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Old Order Amish Previous | Next
To be updated!



Their mythology or creation story

Amish are not much concerned with how the world was created. They tend to have a vague familiarity with the origin stories of the Old Testament, but since their culture and social codes are primarily oral, they do not actively study or follow scripture. They oppose the theory of evolution, not because they are "creationist", but because they see science itself, the maker of weapons of mass destruction, as an evil force in the world.

Unlike scientists, who have unconsciously inherited the Judeo-Christian anthropocentrism of their Anglo-European culture, and who lead in the wholesale transformation of natural habitat into a machine for meeting human needs, the Amish attribute creation to a mysterious higher power, remaining humble and submissive to the forces of nature.


Evolution of the society

"The year was 1525 and marked the beginning of the Anabaptist movement, a term meaning "rebaptized....In the years that followed, Anabaptist leaders were beaten, tortured, drowned, burned at the stake, and killed by the sword....In Holland, a former Roman Catholic priest named Menno Simons left the Church to become one of those hunted and persecuted for their Anabaptist preaching....One principal source of disagreement was interpretation of the Meidung....The Mennonites interpreted this to mean...the member...was to be subjected to Meidung only at communion. But Jakob Ammann, a young bishop of the Swiss Brethren in Bern, insisted that the Meidung had more far-reaching implications. Not only must the person under the ban be excluded from the communion table, but he should also be shunned at every other occasion; even his own family should refuse to speak to him or eat with him or have anything whatever to do with him until he had repented and had been forgiven....His followers, known as the Amish, were as stubborn and inflexible as Ammann himself, and they became characterized by their unwillingness to change." Amish People: Plain Living in a Complex World, Carolyn Meyer

"Distinctive Amish and Mennonite agricultural practices began when the Anabaptists were disenfranchised politically in their homelands and were forced to devise new farming methods in previously unproductive regions and climates. In the seventeenth century they practiced rotation of crops, the stable feeding of cattle, meadow irrigation, used natural fertilizers, and raised clover and alfalfa as a means of restoring soil fertility. Instead of "mining the soil" and moving away when fertility declined, they devised ways of restoring productivity." Amish Society, John A. Hostetler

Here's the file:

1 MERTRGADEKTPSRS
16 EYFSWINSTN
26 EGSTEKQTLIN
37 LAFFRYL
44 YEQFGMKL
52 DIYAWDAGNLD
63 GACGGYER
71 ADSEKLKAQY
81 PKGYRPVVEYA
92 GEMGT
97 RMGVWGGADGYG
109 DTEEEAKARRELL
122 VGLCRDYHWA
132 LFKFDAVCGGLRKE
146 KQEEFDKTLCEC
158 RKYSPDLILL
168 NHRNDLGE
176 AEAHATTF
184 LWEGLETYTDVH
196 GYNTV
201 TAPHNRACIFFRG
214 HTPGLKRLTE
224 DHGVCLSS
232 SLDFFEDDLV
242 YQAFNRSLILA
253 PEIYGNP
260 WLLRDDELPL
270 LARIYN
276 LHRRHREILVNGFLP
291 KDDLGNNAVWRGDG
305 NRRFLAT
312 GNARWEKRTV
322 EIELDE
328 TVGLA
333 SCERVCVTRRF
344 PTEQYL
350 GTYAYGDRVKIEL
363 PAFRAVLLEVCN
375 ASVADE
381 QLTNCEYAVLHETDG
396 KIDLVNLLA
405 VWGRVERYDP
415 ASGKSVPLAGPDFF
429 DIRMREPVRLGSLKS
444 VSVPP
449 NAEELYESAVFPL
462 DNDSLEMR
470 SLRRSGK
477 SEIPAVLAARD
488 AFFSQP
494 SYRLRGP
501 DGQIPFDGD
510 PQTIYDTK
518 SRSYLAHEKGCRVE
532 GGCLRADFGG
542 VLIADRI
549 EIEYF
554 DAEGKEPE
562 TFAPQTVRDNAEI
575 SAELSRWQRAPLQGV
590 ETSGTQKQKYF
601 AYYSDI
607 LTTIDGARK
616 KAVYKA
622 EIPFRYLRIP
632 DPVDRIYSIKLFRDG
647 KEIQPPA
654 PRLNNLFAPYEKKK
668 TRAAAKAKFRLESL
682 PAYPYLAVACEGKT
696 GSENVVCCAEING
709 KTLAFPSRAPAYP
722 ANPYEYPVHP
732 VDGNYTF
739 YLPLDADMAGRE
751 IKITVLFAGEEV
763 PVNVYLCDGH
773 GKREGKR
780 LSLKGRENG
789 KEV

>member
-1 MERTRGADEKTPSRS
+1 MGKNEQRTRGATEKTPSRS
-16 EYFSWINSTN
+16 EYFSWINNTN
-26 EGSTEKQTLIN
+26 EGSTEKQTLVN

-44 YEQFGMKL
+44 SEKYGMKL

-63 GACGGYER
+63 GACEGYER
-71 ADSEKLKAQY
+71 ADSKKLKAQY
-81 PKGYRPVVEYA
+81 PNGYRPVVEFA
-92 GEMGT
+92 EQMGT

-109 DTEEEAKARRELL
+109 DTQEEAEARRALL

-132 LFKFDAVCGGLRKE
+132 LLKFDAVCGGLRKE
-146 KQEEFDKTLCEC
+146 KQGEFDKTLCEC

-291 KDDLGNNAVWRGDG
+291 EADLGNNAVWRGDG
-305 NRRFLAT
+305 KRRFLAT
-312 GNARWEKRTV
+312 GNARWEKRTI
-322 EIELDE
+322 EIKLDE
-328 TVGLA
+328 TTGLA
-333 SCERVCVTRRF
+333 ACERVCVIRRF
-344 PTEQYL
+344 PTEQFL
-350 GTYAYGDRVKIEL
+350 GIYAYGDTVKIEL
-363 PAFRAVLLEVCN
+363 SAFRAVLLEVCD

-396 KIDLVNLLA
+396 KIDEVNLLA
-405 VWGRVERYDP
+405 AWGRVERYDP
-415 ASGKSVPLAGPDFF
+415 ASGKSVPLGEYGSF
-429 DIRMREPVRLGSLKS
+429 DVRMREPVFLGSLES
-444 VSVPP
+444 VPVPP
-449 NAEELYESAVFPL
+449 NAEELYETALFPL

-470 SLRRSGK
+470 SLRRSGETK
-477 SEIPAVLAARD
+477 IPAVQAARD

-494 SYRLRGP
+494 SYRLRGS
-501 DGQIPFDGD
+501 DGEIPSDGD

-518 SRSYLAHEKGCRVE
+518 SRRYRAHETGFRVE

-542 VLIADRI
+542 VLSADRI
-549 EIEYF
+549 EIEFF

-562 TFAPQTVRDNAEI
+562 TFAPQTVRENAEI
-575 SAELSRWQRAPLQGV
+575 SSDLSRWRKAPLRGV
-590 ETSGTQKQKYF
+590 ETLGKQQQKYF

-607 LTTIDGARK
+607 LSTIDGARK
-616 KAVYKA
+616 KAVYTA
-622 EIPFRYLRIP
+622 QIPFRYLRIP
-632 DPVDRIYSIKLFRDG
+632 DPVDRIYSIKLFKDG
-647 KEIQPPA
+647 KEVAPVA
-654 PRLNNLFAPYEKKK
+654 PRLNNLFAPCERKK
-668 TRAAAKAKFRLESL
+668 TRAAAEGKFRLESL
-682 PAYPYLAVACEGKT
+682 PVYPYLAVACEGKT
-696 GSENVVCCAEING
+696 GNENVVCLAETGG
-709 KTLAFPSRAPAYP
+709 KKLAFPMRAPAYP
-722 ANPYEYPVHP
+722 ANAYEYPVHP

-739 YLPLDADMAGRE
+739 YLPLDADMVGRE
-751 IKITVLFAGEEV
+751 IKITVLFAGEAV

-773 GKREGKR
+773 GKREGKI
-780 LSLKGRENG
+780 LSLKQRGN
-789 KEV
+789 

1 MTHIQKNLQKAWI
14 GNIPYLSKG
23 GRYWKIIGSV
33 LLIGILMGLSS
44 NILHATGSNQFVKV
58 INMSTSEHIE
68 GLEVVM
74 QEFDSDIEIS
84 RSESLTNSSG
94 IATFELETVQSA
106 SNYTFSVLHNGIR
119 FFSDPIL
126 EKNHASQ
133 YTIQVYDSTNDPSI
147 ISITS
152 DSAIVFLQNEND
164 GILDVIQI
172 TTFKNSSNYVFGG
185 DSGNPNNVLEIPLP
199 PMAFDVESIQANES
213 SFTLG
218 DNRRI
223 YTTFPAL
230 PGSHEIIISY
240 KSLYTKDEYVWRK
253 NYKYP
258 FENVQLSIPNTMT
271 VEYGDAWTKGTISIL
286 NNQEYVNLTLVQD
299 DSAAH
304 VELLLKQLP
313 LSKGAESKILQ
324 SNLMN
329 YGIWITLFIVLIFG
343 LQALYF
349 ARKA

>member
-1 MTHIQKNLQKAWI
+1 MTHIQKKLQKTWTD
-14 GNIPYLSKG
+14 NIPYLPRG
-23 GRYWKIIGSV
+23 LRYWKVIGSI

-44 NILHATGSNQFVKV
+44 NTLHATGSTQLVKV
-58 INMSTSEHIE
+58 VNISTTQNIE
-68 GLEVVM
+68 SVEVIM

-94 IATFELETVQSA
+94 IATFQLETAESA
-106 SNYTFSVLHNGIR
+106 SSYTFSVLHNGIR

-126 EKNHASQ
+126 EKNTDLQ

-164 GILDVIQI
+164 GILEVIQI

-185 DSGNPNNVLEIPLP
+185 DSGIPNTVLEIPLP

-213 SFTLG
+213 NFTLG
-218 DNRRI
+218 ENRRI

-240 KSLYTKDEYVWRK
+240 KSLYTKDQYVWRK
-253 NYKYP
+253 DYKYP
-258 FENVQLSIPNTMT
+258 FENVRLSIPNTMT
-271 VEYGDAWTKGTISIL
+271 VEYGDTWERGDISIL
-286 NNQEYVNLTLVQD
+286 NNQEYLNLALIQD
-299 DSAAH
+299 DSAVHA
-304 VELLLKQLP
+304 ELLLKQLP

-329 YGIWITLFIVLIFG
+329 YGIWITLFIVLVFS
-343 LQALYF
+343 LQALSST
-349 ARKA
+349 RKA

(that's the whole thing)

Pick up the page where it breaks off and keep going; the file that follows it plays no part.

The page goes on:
"Having been denied the ownership of land, the Anabaptists combined animal husbandry with intensive cultivation on the farms they rented. The family occupied a farm, and the entire household worked there....The parents would retire early and help their children financially, spending their later years assisting the young couple to take over. In this manner all the generations of a farming family were integrated by agricultural labor." Amish Society, John A. Hostetler


Habitat & Ecosystem

Habitat & Ecosystems

Surrounding Landscape, Occupied Landscape, Climate, Ecosystems & Natural Resources

Originating in Central Europe, the Amish migrated to the temperate zone of North America, where they took over worn-out farmland that had already been cleared by non-Amish. Continuing this strategy, they have since spread to similar habitat throughout the continent.

"When the first Amish arrived in Pennsylvania, they were pleased to find black walnut trees that meant fertile land and blue stones streaked with white that indicated limestone soil. They took over land that had been abandoned by less diligent farmers who thought it easier to clear new land as the old soil wore out. The Amish know well the importance of crop rotation." Amish People: Plain Living in a Complex World, Carolyn Meyer


Adjacent Societies

From the beginning, Amish have lived among, and been surrounded by, non-Amish farm families. From the dominant society's viewpoint, Amish are a subculture or cult within the larger society, citizens of the nation but with a special dispensation, similar to Native Americans on their reservations.

Land Use

Settlement Patterns & Technology, Mobility

"Amish communities may be found in various geographic locations but not as discrete villages, counties, or compounds. In any region where there are Amish farmers, their families live on either side of the highway, around small rural towns, and they are interspersed among "English" farm families." Amish Society, John A. Hostetler

Old Order Amish use horse-drawn buggies and are not allowed to own or drive automobiles, but they may accept rides from non-Amish, and sometimes travel in groups by train, for example on aid missions or visits to urban zoos.

Ecological Interactions

Subsistence & Other Technologies

"The Amish are required by doctrine to be farmers or to work in farm-related occupations. Working the soil keeps one close to God; hard physical labor is good in itself. Farming helps to hold the family together, living and working as a unit in a way that would not be possible if the members worked away from home. And it keeps the temptations of the world at bay." Amish People: Plain Living in a Complex World, Carolyn Meyer